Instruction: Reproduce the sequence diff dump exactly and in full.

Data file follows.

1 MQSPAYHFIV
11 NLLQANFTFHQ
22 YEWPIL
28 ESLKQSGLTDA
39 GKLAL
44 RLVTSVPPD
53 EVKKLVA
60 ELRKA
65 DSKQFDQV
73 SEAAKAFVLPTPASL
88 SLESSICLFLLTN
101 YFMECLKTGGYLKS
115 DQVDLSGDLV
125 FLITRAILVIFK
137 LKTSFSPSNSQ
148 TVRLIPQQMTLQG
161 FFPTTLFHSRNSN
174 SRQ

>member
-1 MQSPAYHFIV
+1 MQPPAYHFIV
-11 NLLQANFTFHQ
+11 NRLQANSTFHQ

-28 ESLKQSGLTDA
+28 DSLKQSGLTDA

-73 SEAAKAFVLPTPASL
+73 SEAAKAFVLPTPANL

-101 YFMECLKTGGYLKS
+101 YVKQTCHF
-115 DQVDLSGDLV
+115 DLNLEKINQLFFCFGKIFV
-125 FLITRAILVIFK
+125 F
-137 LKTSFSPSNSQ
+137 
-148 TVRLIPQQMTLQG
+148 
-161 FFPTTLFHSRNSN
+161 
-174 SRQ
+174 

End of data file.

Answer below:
1 MQSPAYHFIV
11 NLLQANFTFHQ
22 YEWPIL
28 ESLKQSGLTDA
39 GKLAL
44 RLVTSVPPD
53 EVKKLVA
60 ELRKA
65 DSKQFDQV
73 SEAAKAFVLPTPASL
88 SLESSICLFLLTN
101 YFMECLKTGGYLKS
115 DQVDLSGDLV
125 FLITRAILVIFK
137 LKTSFSPSNSQ
148 TVRLIPQQMTLQG
161 FFPTTLFHSRNSN
174 SRQ

>member
-1 MQSPAYHFIV
+1 MQPPAYHFIV
-11 NLLQANFTFHQ
+11 NRLQANSTFHQ

-28 ESLKQSGLTDA
+28 DSLKQSGLTDA

-73 SEAAKAFVLPTPASL
+73 SEAAKAFVLPTPANL

-101 YFMECLKTGGYLKS
+101 YVKQTCHF
-115 DQVDLSGDLV
+115 DLNLEKINQLFFCFGKIFV
-125 FLITRAILVIFK
+125 F
-137 LKTSFSPSNSQ
+137 
-148 TVRLIPQQMTLQG
+148 
-161 FFPTTLFHSRNSN
+161 
-174 SRQ
+174 